It is possible to diagnose and treat most people with epilepsy at the primary health-care level without the use of sophisticated equipment.
WHO pilot projects have indicated that training primary health-care providers to diagnose and treat epilepsy can effectively reduce the epilepsy treatment gap.
Surgery might be beneficial to patients who respond poorly to drug treatments.
An estimated 25% of epilepsy cases are preventable.
Preventing head injury is the most effective way to prevent post-traumatic epilepsy.
Adequate perinatal care can reduce new cases of epilepsy caused by birth injury.
The use of drugs and other methods to lower the body temperature of a feverish child can reduce the chance of febrile seizures.
The prevention of epilepsy associated with stroke is focused on cardiovascular risk factor reduction, e.g. measures to prevent or control high blood pressure, diabetes and obesity, and the avoidance of tobacco and excessive alcohol use.
Central nervous system infections are common causes of epilepsy in tropical areas, where many low- and middle-income countries are concentrated. Elimination of parasites in these environments and education on how to avoid infections can be effective ways to reduce epilepsy worldwide, for example those cases due to neurocysticercosis.
Social and economic impacts
Epilepsy accounts for 0.5% of the global burden of disease, a time-based measure that combines years of life lost due to premature mortality and time lived in less than full health. Epilepsy has significant economic implications in terms of health-care needs, premature death and lost work productivity.
The economic impact of epilepsy varies significantly depending on the duration and severity of the condition, response to treatment, and the health-care setting. Out-of-pocket costs and productivity losses create substantial burdens on households. An economic study from India estimated that public financing for both first- and second-line therapy and other medical costs alleviates the financial burden from epilepsy and is cost-effective (1).
Although the social effects vary from country to country, the stigma and discrimination that surround epilepsy worldwide are often more difficult to overcome than the seizures themselves. People living with epilepsy can be targets of prejudice. The stigma of the disease can discourage people from seeking treatment for symptoms, so as to avoid becoming identified with the disease.
People with epilepsy can experience reduced access to educational opportunities, a withholding of the opportunity to obtain a driving license, barriers to enter particular occupations, and reduced access to health and life insurance. In many countries legislation reflects centuries of misunderstanding about epilepsy. For example:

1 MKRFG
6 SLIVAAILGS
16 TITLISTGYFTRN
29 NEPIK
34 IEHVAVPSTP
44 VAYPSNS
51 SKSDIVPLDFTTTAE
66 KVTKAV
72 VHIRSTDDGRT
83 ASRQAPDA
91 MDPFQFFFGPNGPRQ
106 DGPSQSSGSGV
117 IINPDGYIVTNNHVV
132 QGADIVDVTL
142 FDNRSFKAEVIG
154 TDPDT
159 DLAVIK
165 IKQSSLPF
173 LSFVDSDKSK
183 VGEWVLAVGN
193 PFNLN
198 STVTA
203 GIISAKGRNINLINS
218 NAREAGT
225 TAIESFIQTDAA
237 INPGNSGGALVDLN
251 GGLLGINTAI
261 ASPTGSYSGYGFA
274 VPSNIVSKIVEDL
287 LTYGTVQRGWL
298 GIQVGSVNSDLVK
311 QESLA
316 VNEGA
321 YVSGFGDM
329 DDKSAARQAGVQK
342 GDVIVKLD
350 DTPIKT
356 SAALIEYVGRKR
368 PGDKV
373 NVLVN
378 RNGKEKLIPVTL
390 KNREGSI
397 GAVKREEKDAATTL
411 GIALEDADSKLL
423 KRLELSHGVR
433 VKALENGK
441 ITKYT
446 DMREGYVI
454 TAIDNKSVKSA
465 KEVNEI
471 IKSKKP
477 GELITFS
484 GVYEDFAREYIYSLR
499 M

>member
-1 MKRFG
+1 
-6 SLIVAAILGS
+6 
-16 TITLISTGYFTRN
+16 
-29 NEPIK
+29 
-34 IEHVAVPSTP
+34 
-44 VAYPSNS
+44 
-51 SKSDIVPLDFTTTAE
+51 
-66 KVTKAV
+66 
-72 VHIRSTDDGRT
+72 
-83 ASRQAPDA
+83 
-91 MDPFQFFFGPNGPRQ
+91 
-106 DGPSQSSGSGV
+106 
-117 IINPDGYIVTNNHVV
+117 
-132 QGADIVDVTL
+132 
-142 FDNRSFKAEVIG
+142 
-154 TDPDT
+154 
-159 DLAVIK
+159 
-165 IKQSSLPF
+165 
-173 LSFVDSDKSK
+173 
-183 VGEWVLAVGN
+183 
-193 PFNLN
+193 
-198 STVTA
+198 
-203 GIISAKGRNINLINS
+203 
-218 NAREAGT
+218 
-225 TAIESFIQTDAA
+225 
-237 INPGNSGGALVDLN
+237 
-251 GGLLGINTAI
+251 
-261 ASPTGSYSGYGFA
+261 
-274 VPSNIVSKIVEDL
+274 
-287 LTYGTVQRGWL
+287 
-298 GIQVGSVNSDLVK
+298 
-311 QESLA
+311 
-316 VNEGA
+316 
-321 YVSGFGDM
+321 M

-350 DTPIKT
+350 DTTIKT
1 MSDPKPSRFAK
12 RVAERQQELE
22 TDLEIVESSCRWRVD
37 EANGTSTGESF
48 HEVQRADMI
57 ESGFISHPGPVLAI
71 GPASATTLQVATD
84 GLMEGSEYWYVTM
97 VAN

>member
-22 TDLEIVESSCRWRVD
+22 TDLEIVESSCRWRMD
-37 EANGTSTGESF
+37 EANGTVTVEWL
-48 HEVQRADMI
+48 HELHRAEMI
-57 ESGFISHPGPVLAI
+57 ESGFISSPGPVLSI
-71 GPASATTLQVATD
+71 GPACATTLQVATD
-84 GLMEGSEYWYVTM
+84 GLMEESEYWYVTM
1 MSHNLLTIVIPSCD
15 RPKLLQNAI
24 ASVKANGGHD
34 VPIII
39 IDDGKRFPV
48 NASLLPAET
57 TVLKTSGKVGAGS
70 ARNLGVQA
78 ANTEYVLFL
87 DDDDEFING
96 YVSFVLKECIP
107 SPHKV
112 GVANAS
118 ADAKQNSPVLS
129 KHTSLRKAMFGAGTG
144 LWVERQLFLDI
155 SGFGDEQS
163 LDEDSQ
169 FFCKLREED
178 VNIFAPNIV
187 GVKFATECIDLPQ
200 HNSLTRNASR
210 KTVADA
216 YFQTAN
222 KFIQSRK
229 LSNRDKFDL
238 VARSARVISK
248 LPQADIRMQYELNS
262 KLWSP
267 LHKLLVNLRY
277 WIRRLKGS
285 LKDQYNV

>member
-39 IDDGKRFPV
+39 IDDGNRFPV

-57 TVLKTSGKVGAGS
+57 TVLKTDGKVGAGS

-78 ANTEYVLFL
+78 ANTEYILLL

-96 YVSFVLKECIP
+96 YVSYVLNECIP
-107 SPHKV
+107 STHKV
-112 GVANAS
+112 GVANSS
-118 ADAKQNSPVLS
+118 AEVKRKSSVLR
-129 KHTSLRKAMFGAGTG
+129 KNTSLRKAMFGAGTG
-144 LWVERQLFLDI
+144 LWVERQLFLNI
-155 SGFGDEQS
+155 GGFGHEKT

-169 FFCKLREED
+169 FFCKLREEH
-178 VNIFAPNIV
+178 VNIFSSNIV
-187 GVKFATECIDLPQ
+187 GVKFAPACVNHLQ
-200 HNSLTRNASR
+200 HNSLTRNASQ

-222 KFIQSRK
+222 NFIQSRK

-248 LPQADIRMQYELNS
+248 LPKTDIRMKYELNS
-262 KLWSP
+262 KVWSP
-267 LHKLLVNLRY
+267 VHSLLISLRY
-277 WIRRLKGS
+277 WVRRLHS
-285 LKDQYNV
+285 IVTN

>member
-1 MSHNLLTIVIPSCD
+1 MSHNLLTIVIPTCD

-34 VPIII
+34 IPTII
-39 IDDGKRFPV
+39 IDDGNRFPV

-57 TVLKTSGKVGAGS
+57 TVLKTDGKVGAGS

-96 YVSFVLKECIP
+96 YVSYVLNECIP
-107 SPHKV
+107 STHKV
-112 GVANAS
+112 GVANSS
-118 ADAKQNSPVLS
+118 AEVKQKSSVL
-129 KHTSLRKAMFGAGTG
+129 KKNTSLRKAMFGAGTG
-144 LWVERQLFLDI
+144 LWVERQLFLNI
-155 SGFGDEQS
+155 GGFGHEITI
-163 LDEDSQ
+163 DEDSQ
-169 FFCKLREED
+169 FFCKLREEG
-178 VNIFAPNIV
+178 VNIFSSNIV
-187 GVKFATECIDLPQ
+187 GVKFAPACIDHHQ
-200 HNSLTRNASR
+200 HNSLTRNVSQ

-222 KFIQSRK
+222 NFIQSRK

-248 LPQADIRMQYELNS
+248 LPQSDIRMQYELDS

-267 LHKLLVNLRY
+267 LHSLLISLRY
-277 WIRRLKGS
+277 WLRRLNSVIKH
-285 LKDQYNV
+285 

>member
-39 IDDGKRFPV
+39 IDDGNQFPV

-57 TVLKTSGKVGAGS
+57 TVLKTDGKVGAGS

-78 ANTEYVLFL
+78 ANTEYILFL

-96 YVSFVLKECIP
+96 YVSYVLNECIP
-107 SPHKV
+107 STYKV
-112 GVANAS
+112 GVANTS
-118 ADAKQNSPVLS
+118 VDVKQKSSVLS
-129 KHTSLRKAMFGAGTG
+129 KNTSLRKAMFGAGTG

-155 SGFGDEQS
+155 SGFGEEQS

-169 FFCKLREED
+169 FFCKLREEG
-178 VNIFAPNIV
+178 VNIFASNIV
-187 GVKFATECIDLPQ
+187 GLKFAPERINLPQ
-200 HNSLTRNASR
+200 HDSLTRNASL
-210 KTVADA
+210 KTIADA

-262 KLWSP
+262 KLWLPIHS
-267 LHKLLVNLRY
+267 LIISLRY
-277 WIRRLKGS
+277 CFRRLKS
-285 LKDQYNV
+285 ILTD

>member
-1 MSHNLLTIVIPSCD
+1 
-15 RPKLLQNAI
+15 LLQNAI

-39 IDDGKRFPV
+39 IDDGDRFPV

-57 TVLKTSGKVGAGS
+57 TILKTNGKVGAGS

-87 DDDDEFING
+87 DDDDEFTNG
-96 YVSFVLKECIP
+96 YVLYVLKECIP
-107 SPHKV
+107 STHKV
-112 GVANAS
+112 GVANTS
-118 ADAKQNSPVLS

In both China and India, epilepsy is commonly viewed as a reason for prohibiting or annulling marriages.
In the United Kingdom of Great Britain and Northern Ireland, laws which permitted the annulment of a marriage on the grounds of epilepsy were not amended until 1971.
In the United States of America, until the 1970s, it was legal to deny people with seizures access to restaurants, theatres, recreational centres and other public buildings.
Legislation based on internationally-accepted human rights standards can prevent discrimination and rights violations, improve access to health-care services, and raise the quality of life for people with epilepsy.
WHO and its partners recognize that epilepsy is a major public health concern. WHO, the International League Against Epilepsy (ILAE) and the International Bureau for Epilepsy (IBE) have led the Global Campaign Against Epilepsy to bring the disease “Out of the Shadows” to provide better information and raise awareness about epilepsy and to strengthen public and private efforts to improve care and reduce the disease’s impact.
These efforts have contributed to the prioritization of epilepsy in many countries, which resulted in regional declarations in all six WHO regions. The WHO Region of the Americas endorsed the Strategy and Plan of Action on epilepsy in 2011 and the World Health Assembly (WHA) resolution on the global burden of epilepsy (WHA68.20) was approved in 2015. The Resolution urges Member States to take coordinated action against epilepsy and its consequences.
Projects have been carried out in many countries to reduce the treatment gap and morbidity of people with epilepsy, to train and educate health professionals, to dispel stigma, to identify potential prevention strategies, and to develop models integrating epilepsy care into local health systems. Combining several innovative strategies, these projects have shown that there are simple, cost-effective ways to treat epilepsy in low-resource settings.
The WHO Programme on reducing the epilepsy treatment gap and the mental health Gap Action Programme (mhGAP) seeks to achieve these goals in Ghana, Mozambique, Myanmar and Viet Nam. These projects focus on expanding the skills of primary care and nonspecialist health providers at the community level to diagnose, treat and follow up people with epilepsy. These four pilot programmes have led to a considerable increase in access, such that 6.5 million more people have access to treatment for epilepsy should they need it.
Content Courtsey -WHO Official Website